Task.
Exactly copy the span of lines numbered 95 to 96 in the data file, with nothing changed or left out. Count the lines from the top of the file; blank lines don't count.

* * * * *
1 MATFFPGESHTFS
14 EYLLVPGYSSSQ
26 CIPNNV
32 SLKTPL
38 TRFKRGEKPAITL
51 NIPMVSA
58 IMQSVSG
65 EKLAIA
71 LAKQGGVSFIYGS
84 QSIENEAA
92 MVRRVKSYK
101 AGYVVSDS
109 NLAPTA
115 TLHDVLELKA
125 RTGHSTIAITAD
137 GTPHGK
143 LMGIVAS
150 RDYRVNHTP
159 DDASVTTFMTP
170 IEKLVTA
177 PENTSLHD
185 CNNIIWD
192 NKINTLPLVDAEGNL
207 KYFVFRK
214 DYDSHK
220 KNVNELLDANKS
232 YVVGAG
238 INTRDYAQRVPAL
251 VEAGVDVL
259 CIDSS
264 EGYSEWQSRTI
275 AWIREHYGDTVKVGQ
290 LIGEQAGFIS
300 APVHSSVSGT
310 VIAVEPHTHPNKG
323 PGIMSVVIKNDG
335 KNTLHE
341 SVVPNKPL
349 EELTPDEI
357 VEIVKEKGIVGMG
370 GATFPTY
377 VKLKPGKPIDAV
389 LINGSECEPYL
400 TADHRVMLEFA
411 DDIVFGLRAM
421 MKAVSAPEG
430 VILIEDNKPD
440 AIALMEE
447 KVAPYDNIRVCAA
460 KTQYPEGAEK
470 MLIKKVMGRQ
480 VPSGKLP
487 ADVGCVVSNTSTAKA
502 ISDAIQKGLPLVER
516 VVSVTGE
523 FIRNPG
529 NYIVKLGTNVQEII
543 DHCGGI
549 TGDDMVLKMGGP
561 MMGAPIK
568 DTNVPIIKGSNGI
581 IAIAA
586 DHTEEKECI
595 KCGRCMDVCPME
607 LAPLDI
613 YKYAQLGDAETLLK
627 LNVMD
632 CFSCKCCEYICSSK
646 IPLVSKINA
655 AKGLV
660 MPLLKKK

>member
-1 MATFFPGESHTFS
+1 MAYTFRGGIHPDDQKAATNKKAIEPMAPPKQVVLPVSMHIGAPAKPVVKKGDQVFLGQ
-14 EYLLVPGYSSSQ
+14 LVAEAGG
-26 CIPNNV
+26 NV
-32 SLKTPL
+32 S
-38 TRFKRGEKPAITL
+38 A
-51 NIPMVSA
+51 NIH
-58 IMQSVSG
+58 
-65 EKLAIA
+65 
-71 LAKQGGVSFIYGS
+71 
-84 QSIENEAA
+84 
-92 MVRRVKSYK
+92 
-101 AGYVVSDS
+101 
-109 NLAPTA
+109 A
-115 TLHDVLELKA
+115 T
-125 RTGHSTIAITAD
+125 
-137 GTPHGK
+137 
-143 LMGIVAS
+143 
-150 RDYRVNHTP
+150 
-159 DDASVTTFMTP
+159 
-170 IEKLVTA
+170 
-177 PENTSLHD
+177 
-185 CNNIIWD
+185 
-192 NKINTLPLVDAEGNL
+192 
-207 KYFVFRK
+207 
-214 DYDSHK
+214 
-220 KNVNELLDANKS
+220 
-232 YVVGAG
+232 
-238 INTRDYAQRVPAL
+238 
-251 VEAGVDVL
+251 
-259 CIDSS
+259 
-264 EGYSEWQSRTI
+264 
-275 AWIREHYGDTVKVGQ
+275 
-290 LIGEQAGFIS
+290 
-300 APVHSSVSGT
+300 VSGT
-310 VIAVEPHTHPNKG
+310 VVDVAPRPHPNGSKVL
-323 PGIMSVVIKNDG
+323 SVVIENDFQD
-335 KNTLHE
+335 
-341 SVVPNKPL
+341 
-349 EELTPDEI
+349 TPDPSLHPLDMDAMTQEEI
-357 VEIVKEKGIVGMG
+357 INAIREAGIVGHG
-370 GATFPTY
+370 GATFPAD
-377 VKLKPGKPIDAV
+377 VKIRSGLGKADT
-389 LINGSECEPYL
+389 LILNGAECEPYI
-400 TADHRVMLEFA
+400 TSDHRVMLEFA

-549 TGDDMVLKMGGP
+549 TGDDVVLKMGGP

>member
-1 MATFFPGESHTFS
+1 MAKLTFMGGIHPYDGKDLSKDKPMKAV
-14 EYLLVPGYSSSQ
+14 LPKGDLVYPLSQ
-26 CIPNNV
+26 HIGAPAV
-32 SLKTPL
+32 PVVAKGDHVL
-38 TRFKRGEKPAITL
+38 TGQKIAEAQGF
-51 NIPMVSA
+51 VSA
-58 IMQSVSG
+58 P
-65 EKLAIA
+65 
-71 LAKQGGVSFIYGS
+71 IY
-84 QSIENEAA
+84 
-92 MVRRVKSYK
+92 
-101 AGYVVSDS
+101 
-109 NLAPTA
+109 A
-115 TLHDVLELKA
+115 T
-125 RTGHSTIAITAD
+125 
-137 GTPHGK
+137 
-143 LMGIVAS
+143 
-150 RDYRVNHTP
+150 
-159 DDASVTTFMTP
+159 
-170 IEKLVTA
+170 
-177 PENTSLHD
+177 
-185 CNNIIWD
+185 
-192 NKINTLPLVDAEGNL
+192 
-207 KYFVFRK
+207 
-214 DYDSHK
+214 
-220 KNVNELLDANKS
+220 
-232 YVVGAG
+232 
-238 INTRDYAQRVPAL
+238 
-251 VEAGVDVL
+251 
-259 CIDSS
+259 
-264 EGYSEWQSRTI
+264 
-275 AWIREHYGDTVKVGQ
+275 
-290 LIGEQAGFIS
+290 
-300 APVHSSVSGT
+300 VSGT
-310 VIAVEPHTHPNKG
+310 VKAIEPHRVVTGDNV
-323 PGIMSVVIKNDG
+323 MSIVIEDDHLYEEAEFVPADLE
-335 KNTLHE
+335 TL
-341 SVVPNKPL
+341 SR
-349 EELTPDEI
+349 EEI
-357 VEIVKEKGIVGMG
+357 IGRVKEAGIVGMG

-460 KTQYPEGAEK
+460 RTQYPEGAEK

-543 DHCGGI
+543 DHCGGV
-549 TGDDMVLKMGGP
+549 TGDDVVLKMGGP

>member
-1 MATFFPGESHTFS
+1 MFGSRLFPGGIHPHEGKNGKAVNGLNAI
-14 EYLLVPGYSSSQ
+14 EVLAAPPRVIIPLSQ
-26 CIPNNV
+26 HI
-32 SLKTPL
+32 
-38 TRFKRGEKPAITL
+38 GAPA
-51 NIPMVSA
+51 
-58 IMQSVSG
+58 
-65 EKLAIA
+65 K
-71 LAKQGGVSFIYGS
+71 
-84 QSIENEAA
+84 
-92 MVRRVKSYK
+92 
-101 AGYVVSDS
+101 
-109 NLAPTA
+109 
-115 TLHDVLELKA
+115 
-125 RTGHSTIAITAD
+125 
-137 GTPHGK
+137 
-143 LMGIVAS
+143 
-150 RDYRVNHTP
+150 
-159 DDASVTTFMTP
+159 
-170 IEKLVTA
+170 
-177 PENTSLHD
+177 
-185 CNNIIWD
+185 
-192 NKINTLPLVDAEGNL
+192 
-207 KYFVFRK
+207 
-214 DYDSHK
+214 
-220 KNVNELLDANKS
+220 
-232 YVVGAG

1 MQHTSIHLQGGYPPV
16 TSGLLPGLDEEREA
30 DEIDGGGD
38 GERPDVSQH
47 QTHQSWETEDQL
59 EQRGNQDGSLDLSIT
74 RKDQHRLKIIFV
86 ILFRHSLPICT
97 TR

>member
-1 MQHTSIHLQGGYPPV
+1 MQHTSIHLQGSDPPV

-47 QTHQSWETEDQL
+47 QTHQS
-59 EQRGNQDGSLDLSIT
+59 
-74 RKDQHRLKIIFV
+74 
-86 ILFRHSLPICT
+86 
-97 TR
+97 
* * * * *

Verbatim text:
-101 AGYVVSDS
+101 